You say that people can grow old and be happy if they work on themselves. Can you give us some examples?
In the first place, people must accept their mortality. People who are afraid of dying, without realizing that it is inevitable, are very fragile. Living with the conscience of mortality always leads to a more serene life. In this kind of work on yourself, you must realize that we all carry heavy luggage connecting us to our past. It consists of what I refer to as triple “R”: regrets, remorse, and resentments. If we are embarking on old age with too many unresolved issues, we are heading for trouble. Because in fact, this “luggage” becomes heavier and heavier to carry as we grow older and find ourselves more often face to face with ourselves. This accumulation of unresolved issues from the past results in a horrible image of old age, a bitter old person who constantly complains and blames everyone.
As you grow old you need to sort out certain aspects of your life. When you are finished, you will feel much better and obtain a new kind of freedom. Hence, the earlier you do this, the better it is for you! In this process, Christians have a great means at their disposal — the Sacrament of Penance. It compels them to look back on their lives and can be liberating. You can then see what you have to forgive others, and what you have to forgive yourself. This sacrament allows you to enjoy confidence as you place yourself in the presence of the Lord.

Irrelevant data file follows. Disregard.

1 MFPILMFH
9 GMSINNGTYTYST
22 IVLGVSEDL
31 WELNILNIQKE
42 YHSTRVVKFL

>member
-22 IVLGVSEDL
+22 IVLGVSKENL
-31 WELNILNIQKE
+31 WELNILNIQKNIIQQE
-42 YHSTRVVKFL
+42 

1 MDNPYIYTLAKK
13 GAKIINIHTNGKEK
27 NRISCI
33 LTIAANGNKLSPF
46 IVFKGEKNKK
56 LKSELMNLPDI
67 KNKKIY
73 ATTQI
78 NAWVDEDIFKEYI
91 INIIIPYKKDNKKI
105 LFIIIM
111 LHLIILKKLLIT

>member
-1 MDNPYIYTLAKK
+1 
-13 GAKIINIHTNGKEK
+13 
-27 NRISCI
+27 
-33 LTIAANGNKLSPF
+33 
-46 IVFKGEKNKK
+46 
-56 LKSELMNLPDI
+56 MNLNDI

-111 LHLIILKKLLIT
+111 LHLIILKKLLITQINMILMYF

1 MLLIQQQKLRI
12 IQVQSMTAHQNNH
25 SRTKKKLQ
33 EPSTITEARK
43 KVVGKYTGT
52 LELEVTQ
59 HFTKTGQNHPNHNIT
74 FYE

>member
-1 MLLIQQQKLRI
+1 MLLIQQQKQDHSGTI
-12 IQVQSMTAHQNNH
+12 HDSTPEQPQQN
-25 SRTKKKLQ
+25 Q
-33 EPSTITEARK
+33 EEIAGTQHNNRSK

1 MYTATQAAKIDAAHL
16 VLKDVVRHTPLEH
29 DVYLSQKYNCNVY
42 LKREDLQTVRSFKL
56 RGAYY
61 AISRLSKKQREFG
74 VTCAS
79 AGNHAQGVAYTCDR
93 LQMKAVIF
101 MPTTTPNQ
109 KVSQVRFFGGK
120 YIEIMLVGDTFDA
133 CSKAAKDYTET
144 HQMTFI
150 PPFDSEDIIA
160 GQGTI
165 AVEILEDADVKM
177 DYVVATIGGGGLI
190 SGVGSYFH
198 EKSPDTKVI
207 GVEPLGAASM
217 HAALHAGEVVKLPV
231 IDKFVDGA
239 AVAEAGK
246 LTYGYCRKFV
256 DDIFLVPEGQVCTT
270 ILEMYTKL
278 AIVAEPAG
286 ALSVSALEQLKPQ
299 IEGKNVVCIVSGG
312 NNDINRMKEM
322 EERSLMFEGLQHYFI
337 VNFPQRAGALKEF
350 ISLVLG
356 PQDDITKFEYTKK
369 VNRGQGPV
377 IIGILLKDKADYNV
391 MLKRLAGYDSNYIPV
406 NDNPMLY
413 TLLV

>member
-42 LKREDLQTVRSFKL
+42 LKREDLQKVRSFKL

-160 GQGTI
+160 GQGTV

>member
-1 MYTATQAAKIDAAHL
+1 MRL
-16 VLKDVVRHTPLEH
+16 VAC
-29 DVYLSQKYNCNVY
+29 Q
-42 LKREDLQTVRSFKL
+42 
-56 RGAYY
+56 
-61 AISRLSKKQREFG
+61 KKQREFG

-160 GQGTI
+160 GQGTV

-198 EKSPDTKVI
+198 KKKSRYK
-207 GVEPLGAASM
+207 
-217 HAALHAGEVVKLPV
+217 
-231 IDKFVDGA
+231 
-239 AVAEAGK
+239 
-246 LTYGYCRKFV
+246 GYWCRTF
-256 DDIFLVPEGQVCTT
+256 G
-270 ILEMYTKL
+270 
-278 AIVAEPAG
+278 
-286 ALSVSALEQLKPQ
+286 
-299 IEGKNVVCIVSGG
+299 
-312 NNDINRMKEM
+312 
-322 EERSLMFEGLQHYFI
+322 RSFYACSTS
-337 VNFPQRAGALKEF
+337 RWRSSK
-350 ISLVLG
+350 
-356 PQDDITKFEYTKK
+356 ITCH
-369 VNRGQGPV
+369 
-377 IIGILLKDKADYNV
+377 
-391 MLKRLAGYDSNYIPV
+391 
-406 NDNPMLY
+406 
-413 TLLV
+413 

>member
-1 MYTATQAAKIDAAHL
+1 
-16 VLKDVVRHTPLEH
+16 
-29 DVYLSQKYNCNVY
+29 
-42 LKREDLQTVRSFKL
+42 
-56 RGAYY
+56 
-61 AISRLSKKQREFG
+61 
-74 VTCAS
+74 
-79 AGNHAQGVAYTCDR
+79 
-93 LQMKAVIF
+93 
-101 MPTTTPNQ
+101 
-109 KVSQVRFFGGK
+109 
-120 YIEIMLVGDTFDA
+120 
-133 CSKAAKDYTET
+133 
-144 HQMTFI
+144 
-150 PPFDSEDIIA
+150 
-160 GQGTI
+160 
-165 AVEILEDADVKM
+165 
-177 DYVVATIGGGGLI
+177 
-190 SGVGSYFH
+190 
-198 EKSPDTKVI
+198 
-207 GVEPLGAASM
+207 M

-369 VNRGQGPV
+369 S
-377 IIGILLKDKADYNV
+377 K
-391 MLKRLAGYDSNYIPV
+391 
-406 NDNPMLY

How can faith be helpful when working on yourself?
Naturally, if faith has been practiced and cultivated, it makes all the difference. For me, there is a great difference between faith and belief. Faith is trust in God, in the mystery of life and death. If it is genuinely practiced, it can help the person on their path through old age.
So those who believe in God are less “bitter” in their old age?
I have never asked myself this question, but I believe that it is so! There is a “hereafter” for people who believe in God. This hereafter makes them less centered on themselves, less bitter. Fundamentally, this whole adventure of growing old is an attempt to open up to things that lie beyond. The act of praying offers this amazing opportunity for the elderly. Many of them tell me that they don’t feel as lonely, because they have all the people they love in their prayer.
Bible stories that talk of old age show the fecundity of men and women, even of those who have reached a great age: take for example, Abraham, Sarah, Zachariah, Elizabeth, Simeon and Anna. These biblical characters reveal the radiant image of old age, which we so much need today.
In Christian faith, there is a promise that life will triumph over death. Without speaking of faith in the strictest sense of the word, spirituality allows a person to see his old age as time of growth instead of a tragedy or disaster.